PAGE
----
A few weeks ago, I wrote about the Toyota 2000GT’s predecessor the not-so-pretty Toyota Sport 800, so I thought it would be appropriate to tell you more about the 2000GT, which was, without doubt, Japan’s first supercar.
It was designed by Albrecht Goertz (BMW 507 and Datsun 240Z fame) who was working for Yamaha at the time. Yamaha’s intention was to convince Datsun — now Nissan — to put the car into production, but Datsun declined the offer.
Conservative Toyota swallowed the sales pitch from Yamaha and development work began in 1965, though a finished product was not ready for the retail market until 1967.
Hand-built aluminum bodies were produced by Yamaha and mounted onto a Lotus-Elan-inspired back-bone chassis. The engine was a modified Toyota Crown in-line six-cylinder block, fitted with a Yamaha developed twin-cam cylinder head.
The rear-drive, limited-slip differential was powered through a close ratio five-speed gearbox. The vacuum-assisted four-wheel disc brakes and rack-and-pinion steering were firsts for both Japan and Toyota.
Sales were not exactly brisk due to the price — US$7,150 compared to US$5,580 for a Jaguar E-Type or US$5,590 for a Porsche 911.
Toyota considered moving away from their contract with Yamaha and mass-producing the car themselves. Having surveyed their dealers to arrive at the answer of could they sell 1,000 cars a month globally, at double the price of anything on the showroom floor? The answer was “no”.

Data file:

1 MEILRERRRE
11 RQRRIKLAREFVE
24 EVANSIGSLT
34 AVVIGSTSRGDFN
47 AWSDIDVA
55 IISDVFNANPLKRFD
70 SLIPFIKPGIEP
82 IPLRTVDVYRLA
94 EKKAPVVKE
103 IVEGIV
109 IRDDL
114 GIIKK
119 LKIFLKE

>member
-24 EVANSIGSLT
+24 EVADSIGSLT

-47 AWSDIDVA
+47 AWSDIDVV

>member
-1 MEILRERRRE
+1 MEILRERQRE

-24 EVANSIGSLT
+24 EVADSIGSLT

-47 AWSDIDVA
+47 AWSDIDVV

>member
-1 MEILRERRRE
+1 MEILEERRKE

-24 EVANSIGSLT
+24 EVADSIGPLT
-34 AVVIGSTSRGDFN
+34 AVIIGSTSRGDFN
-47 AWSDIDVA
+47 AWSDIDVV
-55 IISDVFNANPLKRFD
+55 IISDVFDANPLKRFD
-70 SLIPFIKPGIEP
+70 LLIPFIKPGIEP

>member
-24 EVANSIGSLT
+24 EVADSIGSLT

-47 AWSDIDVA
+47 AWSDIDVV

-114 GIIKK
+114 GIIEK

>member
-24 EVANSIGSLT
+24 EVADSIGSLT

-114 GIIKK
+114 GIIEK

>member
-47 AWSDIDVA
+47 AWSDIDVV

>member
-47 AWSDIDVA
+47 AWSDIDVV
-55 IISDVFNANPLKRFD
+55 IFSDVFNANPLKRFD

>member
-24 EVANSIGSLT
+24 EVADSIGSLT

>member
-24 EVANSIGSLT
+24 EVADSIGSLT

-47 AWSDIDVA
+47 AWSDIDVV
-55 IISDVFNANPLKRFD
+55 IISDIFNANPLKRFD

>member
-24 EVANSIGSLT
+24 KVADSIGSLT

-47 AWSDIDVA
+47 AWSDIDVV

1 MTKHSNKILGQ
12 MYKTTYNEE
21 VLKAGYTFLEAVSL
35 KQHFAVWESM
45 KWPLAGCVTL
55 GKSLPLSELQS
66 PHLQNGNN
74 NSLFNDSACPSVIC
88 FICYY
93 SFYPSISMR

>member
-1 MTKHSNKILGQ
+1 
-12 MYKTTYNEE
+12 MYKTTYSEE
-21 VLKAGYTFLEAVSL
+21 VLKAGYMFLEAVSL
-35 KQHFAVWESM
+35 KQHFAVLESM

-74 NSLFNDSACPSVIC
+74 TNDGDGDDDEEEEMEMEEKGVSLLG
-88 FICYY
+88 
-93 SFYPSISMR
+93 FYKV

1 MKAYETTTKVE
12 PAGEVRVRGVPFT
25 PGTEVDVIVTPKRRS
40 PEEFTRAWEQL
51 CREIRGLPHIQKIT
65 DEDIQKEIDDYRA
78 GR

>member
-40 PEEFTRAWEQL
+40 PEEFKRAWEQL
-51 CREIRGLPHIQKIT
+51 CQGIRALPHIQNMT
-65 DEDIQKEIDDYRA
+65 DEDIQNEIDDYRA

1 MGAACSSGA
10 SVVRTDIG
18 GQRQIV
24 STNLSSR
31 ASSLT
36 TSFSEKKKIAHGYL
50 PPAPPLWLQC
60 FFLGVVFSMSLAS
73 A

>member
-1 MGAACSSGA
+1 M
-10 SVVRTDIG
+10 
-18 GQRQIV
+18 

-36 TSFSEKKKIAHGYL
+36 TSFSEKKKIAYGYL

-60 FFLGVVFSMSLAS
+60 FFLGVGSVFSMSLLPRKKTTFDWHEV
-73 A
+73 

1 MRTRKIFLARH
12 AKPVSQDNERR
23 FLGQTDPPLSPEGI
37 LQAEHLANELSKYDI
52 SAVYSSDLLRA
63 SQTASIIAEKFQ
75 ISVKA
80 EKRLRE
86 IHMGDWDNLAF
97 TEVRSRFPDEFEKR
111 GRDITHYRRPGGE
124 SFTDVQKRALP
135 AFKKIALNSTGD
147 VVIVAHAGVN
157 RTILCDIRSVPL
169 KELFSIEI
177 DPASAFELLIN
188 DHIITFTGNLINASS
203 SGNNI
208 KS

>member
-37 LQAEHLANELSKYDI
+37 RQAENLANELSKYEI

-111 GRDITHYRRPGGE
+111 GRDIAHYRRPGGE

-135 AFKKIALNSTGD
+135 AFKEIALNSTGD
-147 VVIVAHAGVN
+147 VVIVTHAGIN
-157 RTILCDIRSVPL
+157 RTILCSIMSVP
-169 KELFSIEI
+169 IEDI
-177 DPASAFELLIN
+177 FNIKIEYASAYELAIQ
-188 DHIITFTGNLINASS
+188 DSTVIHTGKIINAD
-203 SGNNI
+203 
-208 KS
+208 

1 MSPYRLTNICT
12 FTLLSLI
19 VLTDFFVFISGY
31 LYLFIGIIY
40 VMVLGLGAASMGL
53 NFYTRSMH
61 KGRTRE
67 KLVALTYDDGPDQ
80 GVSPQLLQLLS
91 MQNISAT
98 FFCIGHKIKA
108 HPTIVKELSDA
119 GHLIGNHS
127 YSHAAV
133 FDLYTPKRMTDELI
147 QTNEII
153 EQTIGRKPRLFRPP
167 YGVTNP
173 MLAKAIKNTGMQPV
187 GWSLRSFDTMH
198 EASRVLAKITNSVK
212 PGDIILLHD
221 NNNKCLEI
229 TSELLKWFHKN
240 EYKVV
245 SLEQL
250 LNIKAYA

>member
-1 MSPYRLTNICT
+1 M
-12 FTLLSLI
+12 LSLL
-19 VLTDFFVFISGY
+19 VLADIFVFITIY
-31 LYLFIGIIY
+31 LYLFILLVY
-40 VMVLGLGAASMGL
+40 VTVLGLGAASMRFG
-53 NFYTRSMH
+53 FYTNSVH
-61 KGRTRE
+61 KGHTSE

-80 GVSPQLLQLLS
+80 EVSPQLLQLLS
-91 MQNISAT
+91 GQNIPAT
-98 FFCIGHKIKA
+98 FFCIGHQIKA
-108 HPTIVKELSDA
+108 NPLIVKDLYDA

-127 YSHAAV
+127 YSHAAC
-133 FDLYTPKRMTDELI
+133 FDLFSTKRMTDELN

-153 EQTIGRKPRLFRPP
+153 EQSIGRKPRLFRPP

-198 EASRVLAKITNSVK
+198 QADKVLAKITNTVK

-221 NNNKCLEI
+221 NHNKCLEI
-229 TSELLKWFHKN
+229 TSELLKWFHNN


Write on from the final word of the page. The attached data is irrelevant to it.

Consequently, after three years and a total production of 351 cars with a mere 54 destined for North America, Toyota axed the 2000GT project.
Looking back at the original MSRP of $7,150 and comparing it to the current E-Type Jaguar and Porsche 911 values the Toyota is the one to own!
In 2000, the sale of a 2000GT broke the $100,000 mark ($151,000) and I’m not talking about a trailer queen, just a reasonably presented car with 96,000 km.
In 2006, a similar example sold at auction for $225,000, and in 2012 there was a considerable increase with one selling for $627,000 and the most recent sale was in August, breaking the million dollar threshold at $1.1-million.
One of the 54 U.S.-destined 2000 GTs will be offered for sale at no-reserve, at the Sotheby’s /RM Auctions “Art of the Automobile” auction in New York.
I will let you know the outcome of the sale soon.